The word rumination comes from the Latin root meaning “to chew the cud.” The root is the same word that gives us ruminant, the term for an animal with multiple stomachs, like cattle. A cow, for instance, will eat its fill of grass which becomes partially digested in one stomach before re-entering the cow’s mouth to be chewed and sent away to the second stomach.

In the psychology literature, rumination is frequently associated with depression and generalized anxiety disorder. When psychologists talk about rumination, they typically mean negative self-focus, “a tendency to dwell passively on undesirable aspects of the self” (Verhagen, "Creativity and the Examined Life").

Out of the people I talked to about overthinking only two used this definition, and one of them was a clinical psychologist, Dr. Isha Metzger, the #HumanIntelligence Senior Science Advisor.

Everyone else coalesced around the idea that overthinking is thinking without progress towards a decision.

If we create a simple x/y-axis graph, we can see the consensus. On the X-axis is progress towards a decision ranging from stalled thinking to readiness to declare a decision. On the Y-axis is the amount of mental energy we are expending. We find most people describe “overthinking” as the combination of stalled decision-making progress despite spending high levels of mental energy.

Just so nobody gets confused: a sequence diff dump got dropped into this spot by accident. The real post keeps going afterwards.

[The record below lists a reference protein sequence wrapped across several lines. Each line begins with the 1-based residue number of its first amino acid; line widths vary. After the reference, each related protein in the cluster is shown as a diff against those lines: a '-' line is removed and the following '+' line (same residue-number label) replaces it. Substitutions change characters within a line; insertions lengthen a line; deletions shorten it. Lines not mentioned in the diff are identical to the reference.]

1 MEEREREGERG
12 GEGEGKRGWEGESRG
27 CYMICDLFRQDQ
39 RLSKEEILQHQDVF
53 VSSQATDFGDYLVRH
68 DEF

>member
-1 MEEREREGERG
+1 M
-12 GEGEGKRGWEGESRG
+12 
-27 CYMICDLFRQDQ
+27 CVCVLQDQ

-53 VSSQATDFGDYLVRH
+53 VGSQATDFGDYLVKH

Here are some of the typical responses:

“I would say overthinking is about exponential widening of possibilities, leading to being overwhelmed and zero output.”

“I guess when my thoughts are spinning out and losing traction.”

“When you’ve spent an exponentially greater time thinking than you have acting on those thoughts, that might be where ‘overthinking’ best fits in.”

“The thinking devolves into irrelevancies surrounding what ifs instead of focusing on the initial task.”

A few of my co-collaborators were willing to indulge me further and discuss the problems they most often found themselves overthinking about.

Again, we can turn to a simple x/y-axis graph to see where they fall. On the X-axis is the severity of negative consequences ranging from insignificant to unrecoverable. On the Y-axis is a spectrum of problem difficulty, ranging from simple problems which can be solved by well-established rules and heuristics to complex problems including multiple unknowns and interdependent factors. In the center are complicated problems, those with many parts that follow knowable patterns and can be resolved with a sufficiently complicated set of rules.

We find, unsurprisingly, people are more likely to overthink problems when they are complex and a decision could result in significant negative consequences. Examples in this area are personnel decisions, decisions that can impact finances and relationships, and decisions regarding other significant life changes.